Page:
How To Create Default Parameters for Functions

Usually a function will take a set number of parameters, and require that all of them be present before it can be executed successfully. However, you will sometimes run into situations where you want to provide a default value for a parameter or take a variable number of parameters. Fortunately, from ES6/ES2015 default parameters is in the language specification:

const pow = (base, power = 2) => {
  return Math.pow(base, power);

console.log(pow(2)); // 4
console.log(pow(2,10)); // 1024

In the above code The function pow return square of a number or any other power specified in the function call because the argument power is given a default value of 2 so whenever no second argument is provided or the provided value is undefined the function pow will use 2 as the value of argument power. But there is a small gotcha in it:

const pow = (base, power = 2) => {
  return Math.pow(base, power);

console.log(pow(2, undefined)); // 4
console.log(pow(2, null)); // 1

In JavaScript there are many ways of indicating "falsy"(false values) but out of them, only undefined will trigger the default parameter. This is the reason why pow(2, undefined) returns 4 and pow(2, null) returns 1.

JS PRO TIP: In Math.pow(base, power) if power is 0 or any other "falsy" value (except NaN) the result will always be 1.

Unfortunately, previous versions of JavaScript (ES5 and below) does not support default parameters out of the box but over time, however, people have developed idioms to compensate.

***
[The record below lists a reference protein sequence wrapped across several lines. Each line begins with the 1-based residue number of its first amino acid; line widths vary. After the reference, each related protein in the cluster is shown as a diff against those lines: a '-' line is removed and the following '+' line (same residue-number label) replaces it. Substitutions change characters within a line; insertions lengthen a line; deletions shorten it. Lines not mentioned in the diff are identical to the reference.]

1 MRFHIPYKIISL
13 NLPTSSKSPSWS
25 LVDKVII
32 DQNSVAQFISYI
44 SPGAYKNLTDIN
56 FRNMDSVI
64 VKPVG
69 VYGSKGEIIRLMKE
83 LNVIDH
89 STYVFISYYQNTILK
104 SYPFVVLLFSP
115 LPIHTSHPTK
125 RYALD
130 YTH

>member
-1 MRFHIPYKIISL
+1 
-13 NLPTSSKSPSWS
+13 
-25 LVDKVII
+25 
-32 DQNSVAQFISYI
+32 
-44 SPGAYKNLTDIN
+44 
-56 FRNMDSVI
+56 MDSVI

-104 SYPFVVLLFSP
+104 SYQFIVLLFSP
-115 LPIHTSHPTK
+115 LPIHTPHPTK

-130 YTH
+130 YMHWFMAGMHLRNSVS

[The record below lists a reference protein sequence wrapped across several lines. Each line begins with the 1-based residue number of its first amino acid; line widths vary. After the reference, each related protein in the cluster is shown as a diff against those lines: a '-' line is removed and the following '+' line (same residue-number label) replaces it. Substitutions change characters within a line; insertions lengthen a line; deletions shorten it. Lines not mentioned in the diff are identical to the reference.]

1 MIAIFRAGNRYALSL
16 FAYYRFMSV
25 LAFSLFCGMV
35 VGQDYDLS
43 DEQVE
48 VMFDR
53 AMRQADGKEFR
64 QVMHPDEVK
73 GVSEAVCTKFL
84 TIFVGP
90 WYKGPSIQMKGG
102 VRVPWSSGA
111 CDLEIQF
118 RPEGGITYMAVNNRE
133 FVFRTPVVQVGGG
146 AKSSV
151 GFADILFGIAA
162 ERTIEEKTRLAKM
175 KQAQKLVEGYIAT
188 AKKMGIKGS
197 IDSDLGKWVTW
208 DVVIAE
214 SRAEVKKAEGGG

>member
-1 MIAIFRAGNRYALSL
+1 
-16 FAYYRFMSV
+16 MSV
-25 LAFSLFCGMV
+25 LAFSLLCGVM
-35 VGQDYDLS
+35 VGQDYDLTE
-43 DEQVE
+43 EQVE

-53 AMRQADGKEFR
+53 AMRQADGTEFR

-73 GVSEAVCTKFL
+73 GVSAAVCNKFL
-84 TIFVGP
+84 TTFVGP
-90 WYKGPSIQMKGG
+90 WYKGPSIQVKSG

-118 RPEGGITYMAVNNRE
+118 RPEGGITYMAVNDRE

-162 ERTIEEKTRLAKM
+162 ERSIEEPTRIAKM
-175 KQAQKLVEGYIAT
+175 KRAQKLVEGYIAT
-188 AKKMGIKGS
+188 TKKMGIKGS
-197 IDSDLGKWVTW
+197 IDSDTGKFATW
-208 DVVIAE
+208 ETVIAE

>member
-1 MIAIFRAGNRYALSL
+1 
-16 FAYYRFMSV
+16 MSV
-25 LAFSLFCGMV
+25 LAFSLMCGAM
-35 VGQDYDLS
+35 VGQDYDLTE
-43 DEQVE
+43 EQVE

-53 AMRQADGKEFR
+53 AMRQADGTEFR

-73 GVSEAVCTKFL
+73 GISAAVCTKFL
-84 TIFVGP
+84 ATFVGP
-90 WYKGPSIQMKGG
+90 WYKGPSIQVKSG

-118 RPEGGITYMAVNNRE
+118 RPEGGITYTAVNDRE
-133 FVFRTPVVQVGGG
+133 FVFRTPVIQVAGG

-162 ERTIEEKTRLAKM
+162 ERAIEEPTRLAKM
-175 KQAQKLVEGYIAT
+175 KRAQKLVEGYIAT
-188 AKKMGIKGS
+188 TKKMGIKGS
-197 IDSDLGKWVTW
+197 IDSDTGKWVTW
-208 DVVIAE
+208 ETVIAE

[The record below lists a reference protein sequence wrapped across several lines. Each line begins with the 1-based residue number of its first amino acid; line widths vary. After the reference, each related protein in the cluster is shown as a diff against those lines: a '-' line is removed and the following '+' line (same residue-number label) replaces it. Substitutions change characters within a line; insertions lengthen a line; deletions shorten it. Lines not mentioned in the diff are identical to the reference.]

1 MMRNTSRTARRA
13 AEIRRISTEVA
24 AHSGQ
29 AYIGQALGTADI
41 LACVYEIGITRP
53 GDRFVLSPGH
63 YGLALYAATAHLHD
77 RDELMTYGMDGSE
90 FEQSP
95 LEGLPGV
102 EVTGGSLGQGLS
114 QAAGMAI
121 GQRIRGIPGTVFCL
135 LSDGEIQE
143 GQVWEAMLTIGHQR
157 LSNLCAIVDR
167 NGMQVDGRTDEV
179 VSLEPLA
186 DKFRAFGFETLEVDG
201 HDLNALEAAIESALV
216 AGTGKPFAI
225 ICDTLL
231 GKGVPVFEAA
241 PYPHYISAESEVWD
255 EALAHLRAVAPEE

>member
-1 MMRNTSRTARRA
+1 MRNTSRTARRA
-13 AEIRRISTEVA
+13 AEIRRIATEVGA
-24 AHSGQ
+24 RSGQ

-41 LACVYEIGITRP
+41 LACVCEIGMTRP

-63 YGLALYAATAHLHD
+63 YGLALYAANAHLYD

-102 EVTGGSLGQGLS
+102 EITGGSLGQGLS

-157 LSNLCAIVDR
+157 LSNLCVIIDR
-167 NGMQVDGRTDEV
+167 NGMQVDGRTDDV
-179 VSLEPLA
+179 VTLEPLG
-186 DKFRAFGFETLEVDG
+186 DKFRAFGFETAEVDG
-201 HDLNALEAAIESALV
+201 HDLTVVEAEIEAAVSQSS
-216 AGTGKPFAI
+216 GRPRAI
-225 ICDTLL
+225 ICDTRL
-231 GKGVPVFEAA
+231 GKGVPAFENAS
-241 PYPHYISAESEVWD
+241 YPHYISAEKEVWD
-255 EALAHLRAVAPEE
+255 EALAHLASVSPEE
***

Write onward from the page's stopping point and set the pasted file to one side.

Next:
The first idiom is giving a default value for the last parameter. This is done by checking if the last parameter is undefined and setting it to a default value if it is. Sometimes people use the idiom: optionalParameter = optionalParameter || defaultValue. This can have some undesirable behavior when they pass values that are equal to false such as false, 0, and "". So a better way to do this is by explicitly checking that the optional parameter is undefined. Here is some code showing the two styles and the differing behavior:

const example = function (optionalArg) {
  optionalArg = optionalArg || "No parameter was passed";

const betterExample = function (optionalArg) {
  if (optionalArg === undefined) {
    optionalArg = "No parameter was passed";

console.log("Without parameter:");

console.log("\nWith parameter:");
example("parameter was passed");
betterExample("parameter was passed");

console.log("\nEmpty String:");

The second idiom is when the optional value is in the middle it can cause some undesired effects since all the parameters are shifted over. The optional parameter is not the undefined value in this case - the last parameter is the undefined one. So you have to check if the last parameter is undefined and then manually fix all the other parameters before continuing in the code. This case is also valid for modern JavaScript(ES6/ES2015). The example shows you how to do that:

const example = function (param1, optParam, callback) {
  if (callback === undefined) {
    // only two parameters were passed, so the callback is actually in `optParam`
    callback = optParam;

    //give `optParam` a default value
    optParam = "and a default parameter";
  callback(param1, optParam);

example("This is a necessary parameter", console.log);
example("This is a necessary parameter", "and an optional parameter", console.log);